Those Post Holiday Cues
Those Post Holiday Cues Hey there, friends - who’s exhausted? Has that marathon stretch from October 31 through the past several days got you down? Or is “down" even the right way to put it? I don’t know
Those Post Holiday Cues
Hey there, friends – who’s exhausted? Has that marathon stretch from October 31 through the past several days got you down? Or is “down” even the right way to put it? I don’t know about you, but I always experience an odd feeling immediately after Christmas and New Year’s. It’s a mixture of exhausted, contented, restless, unsettled, pleased, grateful, bored, and more than a touch of relieved. It can really get me stuck in a rut. I even came up with a word for it: janivalent. Stay with me here…
Janivalent– /ˈjan ivələnt/
The state of having contradictory feelings following the winter holiday season, generally occurring anywhere between December 26 and Twelfth Night. Unchecked, a most unproductive condition of being.
Syn.: winfuddled, snowralysis.
Ex.: “She frittered away her remaining days off, distracted and janivalent as she binge-watched the Hallmark Channel for hours.”
Janivalence occurs because the big stuff (that we maybe overdid?) is over, and perhaps we took some extra time off in the name of relaxation. And sure, sometimes engaging in a little mindless activity is helpful and healthy. That said, I know I sometimes overestimate the need for a stretch of unstructured time, and I think I’m far enough along in this life to recognize that I really hate wasting a day spinning my wheels. I just feel, well, kind of gross. Acknowledging and accepting my “janivalence” generally helps – it cues me into action.
Action doesn’t necessarily mean I’m furiously reorganizing the pantry or purging the unused holiday decor and ornaments. Or even plotting and writing things out in my new planner (yes, I already have it ready to go). But it might mean thinking through and deciding upon some intentional things, as opposed to allowing the hours to tick by without any shape at all. That can wear me out as much or more than partying into the wee hours.
So in the name of battling janivalence, here are some ways I handle this weird space of time:
- I start contemplating my theme for the year. Some people make resolutions, some people do words – I create a theme. Something like, “Healing through understanding myself,” or “Embracing new experiences, big or small.” Along with that theme, I start coming up with a vision board (if you Google that one you’ll see all kinds of inspiration). Because vision boards are a little outside of my comfort zone (I’m not crafty or particularly artistic) I find the process of completing one a little awkward, but really enlightening. I’ve been staring at mine in my office all year and recognizing that much of what I included – go figure – actually happened.
- I block out time to write thank you notes. For gifts, of course, but maybe even for things that people wouldn’t ordinarily thank someone for. Like, “Hey, thanks for taking a little time to listen to me the other day.” Or “I’m really grateful that you didn’t mind when my dog jumped up and gave you a sloppy kiss.”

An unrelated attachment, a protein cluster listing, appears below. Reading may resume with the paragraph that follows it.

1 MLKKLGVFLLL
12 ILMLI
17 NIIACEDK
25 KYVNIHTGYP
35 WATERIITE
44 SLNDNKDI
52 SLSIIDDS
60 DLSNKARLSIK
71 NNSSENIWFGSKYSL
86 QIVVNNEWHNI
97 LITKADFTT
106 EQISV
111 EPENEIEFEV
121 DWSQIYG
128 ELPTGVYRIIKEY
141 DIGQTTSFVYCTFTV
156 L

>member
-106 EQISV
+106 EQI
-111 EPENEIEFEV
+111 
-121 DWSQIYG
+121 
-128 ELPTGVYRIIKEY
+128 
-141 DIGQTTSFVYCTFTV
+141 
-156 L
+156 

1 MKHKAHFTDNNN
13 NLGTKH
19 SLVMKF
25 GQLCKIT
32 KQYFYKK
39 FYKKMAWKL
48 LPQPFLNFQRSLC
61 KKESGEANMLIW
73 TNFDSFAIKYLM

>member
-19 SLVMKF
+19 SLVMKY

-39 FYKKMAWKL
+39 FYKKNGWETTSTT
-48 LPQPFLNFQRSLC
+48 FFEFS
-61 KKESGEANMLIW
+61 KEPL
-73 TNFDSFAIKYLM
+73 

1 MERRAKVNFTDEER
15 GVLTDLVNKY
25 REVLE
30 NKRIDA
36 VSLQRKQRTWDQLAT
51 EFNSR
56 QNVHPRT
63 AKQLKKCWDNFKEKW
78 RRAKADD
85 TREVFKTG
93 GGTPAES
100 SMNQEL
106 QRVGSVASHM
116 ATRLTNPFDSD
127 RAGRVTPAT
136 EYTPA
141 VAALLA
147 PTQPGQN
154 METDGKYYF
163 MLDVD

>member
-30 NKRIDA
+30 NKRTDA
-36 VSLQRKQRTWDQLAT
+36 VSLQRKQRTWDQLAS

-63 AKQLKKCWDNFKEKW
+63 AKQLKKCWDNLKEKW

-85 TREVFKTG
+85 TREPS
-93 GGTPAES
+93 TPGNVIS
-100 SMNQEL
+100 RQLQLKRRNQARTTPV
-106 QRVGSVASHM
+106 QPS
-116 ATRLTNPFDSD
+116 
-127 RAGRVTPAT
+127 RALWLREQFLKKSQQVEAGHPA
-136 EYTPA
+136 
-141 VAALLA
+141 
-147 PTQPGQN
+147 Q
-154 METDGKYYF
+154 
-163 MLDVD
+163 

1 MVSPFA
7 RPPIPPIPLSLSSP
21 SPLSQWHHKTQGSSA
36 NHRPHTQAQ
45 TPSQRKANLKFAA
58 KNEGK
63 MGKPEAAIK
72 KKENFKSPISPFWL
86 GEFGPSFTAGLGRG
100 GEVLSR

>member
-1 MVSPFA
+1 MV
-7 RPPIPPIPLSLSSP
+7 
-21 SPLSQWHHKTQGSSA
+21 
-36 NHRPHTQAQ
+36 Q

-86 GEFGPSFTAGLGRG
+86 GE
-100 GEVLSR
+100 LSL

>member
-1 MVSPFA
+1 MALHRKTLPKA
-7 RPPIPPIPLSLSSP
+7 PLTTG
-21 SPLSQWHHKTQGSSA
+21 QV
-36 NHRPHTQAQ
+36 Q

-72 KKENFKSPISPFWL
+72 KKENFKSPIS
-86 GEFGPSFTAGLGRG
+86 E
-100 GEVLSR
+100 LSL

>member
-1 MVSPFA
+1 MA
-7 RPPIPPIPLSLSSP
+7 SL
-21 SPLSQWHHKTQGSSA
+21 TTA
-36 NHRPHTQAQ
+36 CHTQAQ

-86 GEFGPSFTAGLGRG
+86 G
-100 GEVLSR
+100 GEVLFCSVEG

- I plan a party or social gathering. Or better yet, let my kids plan one with their peeps. Nothing like a little social interaction in the house to get you out of a winter funk. Plus, it forces you to clean up a little, and maybe get the expired stuff out of the fridge (think: teenagers rummaging around for soda and discovering the fuzzy green thing that used to be a casserole instead).
- On the other side of the coin, I plan a personal retreat. Could be short and simple, like spending several early morning hours at the botanical garden before the rest of the world shows up. Or more complex, like actually going away to a quiet cabin for an entire weekend. Although I’m an extrovert, these kinds of retreats are so meaningful for me I sometimes ask for one as a Christmas gift. Getting something planned and on the calendar ensures that I’ll make time for it.
- I look at fitness-related event listings online and start daydreaming. Notice I didn’t say “Resolve to exercise more,” because that feels like a good intention waiting to disappoint me. I look through the calendar of events for the spring/summer and ponder what it would be like to actually complete one. I’m not naturally athletic, so again, this is pushing myself a little outside of my comfort zone. Without beating myself up too much last year, I managed to complete a metric century bike ride – something that would never have happened without me wondering about it months earlier. A big event doesn’t have to be fitness related either. You could do some daydreaming around learning a new language, planning a trip, or remodeling a space.
I want to make the most of all days, whether they come with wrapping paper and champagne, or gray skies and early sunsets. So what do you think? How might you take a cue from all the post-holiday feels, and turn them into something inspirational to kick off your year?
Here’s to a happy, healthy, productive 2019!